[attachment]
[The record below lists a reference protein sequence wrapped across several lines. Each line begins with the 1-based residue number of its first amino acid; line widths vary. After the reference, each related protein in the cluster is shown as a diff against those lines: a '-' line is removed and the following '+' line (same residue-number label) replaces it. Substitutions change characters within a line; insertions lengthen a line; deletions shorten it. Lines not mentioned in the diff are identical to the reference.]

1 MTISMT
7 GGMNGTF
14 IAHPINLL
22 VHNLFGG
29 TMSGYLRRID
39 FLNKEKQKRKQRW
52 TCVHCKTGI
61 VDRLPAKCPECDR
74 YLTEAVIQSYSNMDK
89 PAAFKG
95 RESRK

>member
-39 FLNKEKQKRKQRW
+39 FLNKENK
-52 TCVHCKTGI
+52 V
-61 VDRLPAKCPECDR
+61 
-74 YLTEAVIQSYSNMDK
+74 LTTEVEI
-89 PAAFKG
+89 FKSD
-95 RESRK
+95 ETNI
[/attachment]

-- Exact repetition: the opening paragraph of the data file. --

[The record below lists a reference protein sequence wrapped across several lines. Each line begins with the 1-based residue number of its first amino acid; line widths vary. After the reference, each related protein in the cluster is shown as a diff against those lines: a '-' line is removed and the following '+' line (same residue-number label) replaces it. Substitutions change characters within a line; insertions lengthen a line; deletions shorten it. Lines not mentioned in the diff are identical to the reference.]